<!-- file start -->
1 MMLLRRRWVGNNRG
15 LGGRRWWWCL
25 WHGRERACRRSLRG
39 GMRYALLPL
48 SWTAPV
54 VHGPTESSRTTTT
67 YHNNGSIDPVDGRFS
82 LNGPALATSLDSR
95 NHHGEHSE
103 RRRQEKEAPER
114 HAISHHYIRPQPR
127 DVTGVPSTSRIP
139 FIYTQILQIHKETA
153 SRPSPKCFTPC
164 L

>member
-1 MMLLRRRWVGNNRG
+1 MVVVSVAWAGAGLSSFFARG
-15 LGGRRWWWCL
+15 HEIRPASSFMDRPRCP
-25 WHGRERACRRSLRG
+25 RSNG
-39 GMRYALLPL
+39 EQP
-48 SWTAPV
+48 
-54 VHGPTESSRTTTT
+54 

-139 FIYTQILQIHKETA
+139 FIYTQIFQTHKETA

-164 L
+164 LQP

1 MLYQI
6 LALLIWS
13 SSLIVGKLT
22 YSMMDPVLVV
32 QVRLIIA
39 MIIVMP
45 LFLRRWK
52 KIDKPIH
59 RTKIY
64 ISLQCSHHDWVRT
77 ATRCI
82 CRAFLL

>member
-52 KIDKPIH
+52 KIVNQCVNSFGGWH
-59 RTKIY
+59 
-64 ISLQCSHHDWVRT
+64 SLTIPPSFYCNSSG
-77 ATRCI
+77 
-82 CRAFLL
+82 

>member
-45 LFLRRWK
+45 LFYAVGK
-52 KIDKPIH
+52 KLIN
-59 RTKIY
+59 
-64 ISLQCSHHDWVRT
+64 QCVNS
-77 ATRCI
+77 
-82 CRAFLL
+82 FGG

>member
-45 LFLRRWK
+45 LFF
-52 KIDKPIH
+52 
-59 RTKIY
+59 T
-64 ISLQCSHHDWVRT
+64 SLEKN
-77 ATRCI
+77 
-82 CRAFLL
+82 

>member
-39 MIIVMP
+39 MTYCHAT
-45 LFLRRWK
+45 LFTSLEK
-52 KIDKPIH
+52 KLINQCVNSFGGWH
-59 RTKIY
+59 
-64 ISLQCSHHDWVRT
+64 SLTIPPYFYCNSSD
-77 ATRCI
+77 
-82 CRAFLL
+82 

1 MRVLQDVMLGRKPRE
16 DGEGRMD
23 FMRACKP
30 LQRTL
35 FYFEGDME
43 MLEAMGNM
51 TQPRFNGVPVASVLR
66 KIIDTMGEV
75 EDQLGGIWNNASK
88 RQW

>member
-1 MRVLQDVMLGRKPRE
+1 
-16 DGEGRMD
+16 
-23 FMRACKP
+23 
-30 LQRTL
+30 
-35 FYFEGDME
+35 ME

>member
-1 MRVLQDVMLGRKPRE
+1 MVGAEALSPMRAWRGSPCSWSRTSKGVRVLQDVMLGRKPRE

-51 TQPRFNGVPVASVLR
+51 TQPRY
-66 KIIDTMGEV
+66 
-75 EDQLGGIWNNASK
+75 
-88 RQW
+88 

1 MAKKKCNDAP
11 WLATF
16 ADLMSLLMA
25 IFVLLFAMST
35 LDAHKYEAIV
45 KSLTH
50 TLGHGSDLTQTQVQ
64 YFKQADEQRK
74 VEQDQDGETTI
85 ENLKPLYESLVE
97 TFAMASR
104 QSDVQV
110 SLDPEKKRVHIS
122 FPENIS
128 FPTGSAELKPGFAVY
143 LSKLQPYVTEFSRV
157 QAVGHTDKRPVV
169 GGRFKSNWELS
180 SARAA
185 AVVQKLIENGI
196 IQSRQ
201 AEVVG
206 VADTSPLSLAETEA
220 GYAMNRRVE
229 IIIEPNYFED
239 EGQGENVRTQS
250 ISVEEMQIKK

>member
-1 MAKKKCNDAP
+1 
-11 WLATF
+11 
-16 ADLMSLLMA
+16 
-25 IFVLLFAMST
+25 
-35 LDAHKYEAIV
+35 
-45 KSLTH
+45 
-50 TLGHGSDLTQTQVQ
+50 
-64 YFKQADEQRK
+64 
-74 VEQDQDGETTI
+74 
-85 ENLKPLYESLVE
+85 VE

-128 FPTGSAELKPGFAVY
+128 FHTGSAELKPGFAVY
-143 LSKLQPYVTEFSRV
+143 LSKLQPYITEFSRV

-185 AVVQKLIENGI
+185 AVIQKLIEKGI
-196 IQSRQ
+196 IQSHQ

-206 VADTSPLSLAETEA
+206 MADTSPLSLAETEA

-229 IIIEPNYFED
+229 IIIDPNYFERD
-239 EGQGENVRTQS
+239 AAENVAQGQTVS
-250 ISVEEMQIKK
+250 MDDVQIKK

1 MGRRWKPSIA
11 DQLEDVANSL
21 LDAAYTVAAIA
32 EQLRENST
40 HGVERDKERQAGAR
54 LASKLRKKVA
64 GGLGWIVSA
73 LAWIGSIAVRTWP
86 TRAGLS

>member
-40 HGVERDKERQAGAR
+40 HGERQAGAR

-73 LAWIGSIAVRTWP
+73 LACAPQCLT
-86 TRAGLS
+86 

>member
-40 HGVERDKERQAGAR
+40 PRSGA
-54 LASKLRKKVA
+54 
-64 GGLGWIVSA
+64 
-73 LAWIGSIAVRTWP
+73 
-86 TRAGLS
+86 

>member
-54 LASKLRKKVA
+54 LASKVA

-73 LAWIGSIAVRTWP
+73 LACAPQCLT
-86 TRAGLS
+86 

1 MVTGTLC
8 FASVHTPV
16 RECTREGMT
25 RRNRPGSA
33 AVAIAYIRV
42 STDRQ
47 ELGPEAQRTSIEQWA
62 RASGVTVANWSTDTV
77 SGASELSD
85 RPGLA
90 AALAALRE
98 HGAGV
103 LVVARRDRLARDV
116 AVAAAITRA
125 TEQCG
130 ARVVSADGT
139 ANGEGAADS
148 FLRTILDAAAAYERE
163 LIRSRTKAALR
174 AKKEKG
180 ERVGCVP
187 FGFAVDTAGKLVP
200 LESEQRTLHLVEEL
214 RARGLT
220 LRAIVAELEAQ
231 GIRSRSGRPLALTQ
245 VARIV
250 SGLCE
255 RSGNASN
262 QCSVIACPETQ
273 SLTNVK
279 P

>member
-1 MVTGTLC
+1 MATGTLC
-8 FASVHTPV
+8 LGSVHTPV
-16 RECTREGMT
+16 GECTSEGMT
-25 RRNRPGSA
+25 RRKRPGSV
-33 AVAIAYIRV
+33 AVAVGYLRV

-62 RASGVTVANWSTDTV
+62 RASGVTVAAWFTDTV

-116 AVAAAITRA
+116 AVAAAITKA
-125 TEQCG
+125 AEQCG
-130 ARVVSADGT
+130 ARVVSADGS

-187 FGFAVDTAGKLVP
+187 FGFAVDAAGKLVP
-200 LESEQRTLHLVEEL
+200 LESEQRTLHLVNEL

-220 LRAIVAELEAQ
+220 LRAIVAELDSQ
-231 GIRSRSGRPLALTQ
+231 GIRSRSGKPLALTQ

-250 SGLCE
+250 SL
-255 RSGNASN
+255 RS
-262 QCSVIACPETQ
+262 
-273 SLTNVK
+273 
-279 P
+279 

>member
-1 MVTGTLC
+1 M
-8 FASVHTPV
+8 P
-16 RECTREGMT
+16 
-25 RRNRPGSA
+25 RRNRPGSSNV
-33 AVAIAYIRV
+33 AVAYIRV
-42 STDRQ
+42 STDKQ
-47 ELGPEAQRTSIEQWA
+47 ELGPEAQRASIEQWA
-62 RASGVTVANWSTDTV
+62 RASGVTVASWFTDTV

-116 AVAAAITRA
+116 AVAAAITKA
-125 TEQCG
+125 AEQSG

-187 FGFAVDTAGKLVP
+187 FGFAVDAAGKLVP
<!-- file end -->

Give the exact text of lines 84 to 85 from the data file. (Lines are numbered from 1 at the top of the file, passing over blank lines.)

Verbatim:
+39 MTYCHAT
-45 LFLRRWK